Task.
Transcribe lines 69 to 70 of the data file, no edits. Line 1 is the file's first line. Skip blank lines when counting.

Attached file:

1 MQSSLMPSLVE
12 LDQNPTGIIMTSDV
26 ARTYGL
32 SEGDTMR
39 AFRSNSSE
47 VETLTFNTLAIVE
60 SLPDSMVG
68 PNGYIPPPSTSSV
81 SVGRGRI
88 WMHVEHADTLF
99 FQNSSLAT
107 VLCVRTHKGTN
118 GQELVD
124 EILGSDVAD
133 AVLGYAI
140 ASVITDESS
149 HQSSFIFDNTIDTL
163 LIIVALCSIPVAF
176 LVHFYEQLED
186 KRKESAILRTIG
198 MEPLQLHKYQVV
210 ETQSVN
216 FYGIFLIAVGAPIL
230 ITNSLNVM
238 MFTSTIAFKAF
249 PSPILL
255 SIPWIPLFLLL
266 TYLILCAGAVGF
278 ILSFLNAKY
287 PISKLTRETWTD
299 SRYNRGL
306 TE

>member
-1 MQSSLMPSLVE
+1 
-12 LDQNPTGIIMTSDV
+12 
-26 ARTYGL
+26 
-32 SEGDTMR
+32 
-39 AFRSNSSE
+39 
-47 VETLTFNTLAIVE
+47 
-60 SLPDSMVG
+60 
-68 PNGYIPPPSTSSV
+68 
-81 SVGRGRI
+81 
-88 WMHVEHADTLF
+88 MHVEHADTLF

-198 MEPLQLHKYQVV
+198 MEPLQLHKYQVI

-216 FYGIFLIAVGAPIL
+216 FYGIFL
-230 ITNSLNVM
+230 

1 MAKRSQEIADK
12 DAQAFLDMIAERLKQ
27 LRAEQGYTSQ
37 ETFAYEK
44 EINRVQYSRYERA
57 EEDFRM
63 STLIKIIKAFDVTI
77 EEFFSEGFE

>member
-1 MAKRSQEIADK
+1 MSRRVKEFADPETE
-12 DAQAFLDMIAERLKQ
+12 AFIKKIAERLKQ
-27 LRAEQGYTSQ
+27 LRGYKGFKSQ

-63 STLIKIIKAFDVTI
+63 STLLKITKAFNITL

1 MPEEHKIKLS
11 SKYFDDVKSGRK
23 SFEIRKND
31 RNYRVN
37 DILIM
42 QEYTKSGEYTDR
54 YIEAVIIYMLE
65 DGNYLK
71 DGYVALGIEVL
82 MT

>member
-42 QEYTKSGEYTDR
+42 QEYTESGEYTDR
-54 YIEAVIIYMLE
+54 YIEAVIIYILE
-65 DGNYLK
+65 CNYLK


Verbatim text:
-1 MAKRSQEIADK
+1 MSRRVKEFADPETE